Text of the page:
NPS? I'll Take the P,
You Can Keep the N and S

Here's a simple exercise, or anecdote, to bring up when the subject of NPS (Net Promoter Score) arises:

"Did you hear about the CEO who's company saw these NPS numbers in his customer service groups quarterly reports: 15 in period 1, then it moved up steadily to reach 30 a few periods later.  Hooray!" (Right? - Wrong!)

15:  50 (in the top boxes of the "Would you recommend..." scale) minus 35 (in the bottom boxes) = 15. (or was it: 20 minus 5, which also equals 15?)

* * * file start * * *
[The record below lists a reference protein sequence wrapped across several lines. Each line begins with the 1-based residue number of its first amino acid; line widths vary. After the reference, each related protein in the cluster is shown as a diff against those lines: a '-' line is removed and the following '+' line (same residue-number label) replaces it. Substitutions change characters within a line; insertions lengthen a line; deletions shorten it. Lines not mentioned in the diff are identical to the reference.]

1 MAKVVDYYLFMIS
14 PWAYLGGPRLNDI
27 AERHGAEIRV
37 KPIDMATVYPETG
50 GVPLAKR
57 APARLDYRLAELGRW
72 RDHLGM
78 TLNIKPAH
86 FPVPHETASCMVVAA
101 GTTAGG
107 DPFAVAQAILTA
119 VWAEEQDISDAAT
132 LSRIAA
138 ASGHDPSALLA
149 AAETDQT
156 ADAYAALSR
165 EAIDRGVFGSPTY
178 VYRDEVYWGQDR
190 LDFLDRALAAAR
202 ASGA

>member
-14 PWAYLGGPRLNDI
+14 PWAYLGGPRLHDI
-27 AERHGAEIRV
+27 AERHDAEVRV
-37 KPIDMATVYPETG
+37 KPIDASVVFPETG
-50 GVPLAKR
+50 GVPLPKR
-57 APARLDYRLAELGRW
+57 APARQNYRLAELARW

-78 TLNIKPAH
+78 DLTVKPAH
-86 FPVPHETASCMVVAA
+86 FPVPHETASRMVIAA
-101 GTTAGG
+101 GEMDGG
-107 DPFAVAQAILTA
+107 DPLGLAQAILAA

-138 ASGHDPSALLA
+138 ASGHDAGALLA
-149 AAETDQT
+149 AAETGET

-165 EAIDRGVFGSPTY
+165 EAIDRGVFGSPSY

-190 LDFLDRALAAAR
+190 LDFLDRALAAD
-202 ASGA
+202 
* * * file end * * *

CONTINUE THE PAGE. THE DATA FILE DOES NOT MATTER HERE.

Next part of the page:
30:  30  (in the top boxes of the "Would you recommend..." scale) minus 0 (in the bottom boxes) = 30.
(or was it:  50 minus 20? ...or: 60 minus 30? ...or: 65 minus 35?)

What actually (might have) happened is that the unhappy customers left, while the number of those who are the happiest dwindled by 20 percentage points. This may be why such a company could soon go bankrupt (if its competitors are on their toes!)  

(Of course, considering the alternative numbers in parentheses above, maybe what happened is that top box responses, i.e., "Recommenders," rose by 15 percentage points, e.g., from 50% to 65%?  ...or by 45 percentage points, e.g., from 20% to 65%?).

So, don't tell me your NPS, tell me the shape of your "Will/Won't Recommend Curve"!